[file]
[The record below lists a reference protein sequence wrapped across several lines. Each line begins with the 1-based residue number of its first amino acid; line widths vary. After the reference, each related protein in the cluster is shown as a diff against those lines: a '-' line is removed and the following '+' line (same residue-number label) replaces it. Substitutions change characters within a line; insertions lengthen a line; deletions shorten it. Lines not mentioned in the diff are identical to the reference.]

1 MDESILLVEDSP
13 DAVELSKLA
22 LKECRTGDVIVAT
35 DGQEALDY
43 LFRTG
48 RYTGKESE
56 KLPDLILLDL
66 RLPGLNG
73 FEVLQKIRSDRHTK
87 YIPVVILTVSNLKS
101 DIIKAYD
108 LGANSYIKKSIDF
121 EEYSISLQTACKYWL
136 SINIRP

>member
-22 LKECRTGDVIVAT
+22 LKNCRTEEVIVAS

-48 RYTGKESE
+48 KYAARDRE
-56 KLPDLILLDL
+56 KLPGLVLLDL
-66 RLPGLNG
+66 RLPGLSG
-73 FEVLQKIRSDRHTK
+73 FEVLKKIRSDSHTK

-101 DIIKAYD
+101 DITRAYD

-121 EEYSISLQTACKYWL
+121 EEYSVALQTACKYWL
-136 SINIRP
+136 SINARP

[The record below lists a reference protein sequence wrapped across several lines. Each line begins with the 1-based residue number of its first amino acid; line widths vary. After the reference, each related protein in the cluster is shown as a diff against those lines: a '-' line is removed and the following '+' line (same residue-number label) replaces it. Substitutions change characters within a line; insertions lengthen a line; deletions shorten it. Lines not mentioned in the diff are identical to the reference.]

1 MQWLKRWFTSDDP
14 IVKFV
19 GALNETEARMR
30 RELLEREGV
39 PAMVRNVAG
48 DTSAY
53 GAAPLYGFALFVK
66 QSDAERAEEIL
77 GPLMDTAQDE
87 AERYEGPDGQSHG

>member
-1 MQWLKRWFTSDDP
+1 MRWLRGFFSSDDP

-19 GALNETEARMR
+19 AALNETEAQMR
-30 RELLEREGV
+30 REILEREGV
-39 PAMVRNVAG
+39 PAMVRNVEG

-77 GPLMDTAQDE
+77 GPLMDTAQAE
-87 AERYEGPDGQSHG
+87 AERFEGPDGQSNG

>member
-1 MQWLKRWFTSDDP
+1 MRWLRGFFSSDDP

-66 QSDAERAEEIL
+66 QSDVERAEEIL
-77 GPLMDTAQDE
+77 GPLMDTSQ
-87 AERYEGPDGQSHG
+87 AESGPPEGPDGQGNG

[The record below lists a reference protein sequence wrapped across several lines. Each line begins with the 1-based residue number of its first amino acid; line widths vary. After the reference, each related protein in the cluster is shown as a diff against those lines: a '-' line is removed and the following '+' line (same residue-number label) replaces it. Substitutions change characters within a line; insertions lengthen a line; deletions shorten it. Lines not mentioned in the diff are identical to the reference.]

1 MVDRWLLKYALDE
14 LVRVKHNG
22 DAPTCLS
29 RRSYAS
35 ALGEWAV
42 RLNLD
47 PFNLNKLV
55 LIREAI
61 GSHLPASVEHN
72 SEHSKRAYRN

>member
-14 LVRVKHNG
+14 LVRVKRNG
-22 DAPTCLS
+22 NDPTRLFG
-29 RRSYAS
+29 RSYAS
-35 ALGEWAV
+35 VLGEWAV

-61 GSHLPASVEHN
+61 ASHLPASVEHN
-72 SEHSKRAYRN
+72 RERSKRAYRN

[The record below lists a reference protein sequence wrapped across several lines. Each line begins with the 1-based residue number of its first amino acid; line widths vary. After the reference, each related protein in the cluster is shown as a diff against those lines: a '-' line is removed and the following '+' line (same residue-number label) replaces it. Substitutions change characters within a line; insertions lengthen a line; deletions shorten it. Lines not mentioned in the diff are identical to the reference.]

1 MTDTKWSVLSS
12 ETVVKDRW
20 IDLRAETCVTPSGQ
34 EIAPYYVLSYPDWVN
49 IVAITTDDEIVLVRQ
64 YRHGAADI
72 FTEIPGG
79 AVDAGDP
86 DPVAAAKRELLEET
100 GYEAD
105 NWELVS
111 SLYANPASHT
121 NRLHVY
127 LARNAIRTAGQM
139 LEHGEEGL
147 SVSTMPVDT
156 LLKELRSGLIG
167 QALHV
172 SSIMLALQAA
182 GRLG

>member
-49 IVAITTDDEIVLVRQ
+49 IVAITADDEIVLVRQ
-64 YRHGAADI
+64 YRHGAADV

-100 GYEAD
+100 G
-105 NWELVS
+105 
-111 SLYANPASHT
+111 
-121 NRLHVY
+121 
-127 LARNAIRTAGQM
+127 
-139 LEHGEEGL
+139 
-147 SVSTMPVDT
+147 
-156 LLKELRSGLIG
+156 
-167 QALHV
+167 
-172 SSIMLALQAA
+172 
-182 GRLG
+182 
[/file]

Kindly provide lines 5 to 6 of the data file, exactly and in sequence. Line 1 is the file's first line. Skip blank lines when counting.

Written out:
35 DGQEALDY
43 LFRTG